5. Make an offer
“If you’re interested in knowing more, we offer free consultations. We’ll be able to look at your energy costs and let you know the logistics and pricing of an installation. No commitment necessary.”
6. Thank them for their time
“Thank you so much for your time today. I’ll let you get back to your family. If you have any questions, feel free to reach out to me. My email and phone are on this card. Have a great day!”
A script like this is very simple, but it allows for key connection points and keeps aggressive tactics out of the conversation. Relatable, simple, direct, and quick. Those are the key aspects of a great D2D sales script.
Is door-to-door B2B sales different?
The main difference between B2C and B2B door-to-door sales is simply that B2B D2D sales are pitched to companies while B2C sales are pitched to individuals. D2D sellers targeting other businesses do have a bit of an extra challenge, however, as the first person they meet is rarely the person they want to pitch to. A receptionist may be interested in the product and think it will benefit the company, but they are rarely the decision-maker.
Instead, the B2B seller must be able to use the initial drop-by to set up a pitch meeting with a high-level decision-maker. That said, B2B sellers still want to follow the five steps of D2D sales outlined above as well as the six script steps.
Door-to-door selling and CRMs
Unlike even the busiest of outside sales reps, door-to-door salespeople have only a few moments in between knocks to capture information about their prospect interactions. Without the ability to quickly and easily collect crucial data points like visit outcomes and prospect preferences, this information can easily be lost forever.
Unfortunately, older CRMs are seriously lacking in mobile functionality, forcing door-to-door reps to return to their desks at the end of a long day and try to recall details from each of the many homes they visited. Rather than using inflexible CRMs, door-to-door reps often turn to spreadsheets, pen and paper, and even slippery mental notes in an attempt to manage their leads.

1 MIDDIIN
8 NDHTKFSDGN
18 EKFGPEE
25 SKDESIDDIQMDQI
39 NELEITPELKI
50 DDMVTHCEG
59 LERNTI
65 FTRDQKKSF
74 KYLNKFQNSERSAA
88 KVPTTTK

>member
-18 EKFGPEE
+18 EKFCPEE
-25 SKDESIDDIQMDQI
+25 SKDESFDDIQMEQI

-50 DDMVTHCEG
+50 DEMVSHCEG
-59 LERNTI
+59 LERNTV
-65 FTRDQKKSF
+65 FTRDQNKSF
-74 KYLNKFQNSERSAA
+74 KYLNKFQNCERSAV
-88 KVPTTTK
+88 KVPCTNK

That level of disorganization not only hurts prospect and customer relationships, but also makes it impossible for leaders to manage and improve activities, communications, and processes.
Use a CRM designed to help you
Next-generation CRMs and sales platforms are built with field sales teams in mind. They provide clients with native, fully functional mobile applications at no extra cost. Not only do these apps give D2D reps complete data access on their tablets or smartphones, but they also do so in a way that makes it easy for them to enter and access information in mere seconds.
Zendesk Sell offers mobile-specific functionality designed to make capturing door-to-door outcomes a snap. Take, for example, Sell’s geolocation tools, which enable mobile reps to view and track the status of their most recent lead visit, like “not interested” or “come back later,” on a mobile map.
Consistently capturing this type of information gives managers greater visibility into their agents’ pipeline and activities, providing opportunities for coaching and performance optimization. When you can optimize your data, managers can:
- Determine the ideal number of activities needed to hit quota
- Provide constructive and detailed coaching
- Spot opportunities for peer-to-peer coaching
- Uncover bottlenecks in the sales process
If you’re struggling with door-to-door sales, you need a sales CRM that will speed you up, not slow you down. Request a demo of Zendesk Sell today to see how fast, accurate mobile data can drastically improve your D2D sales success.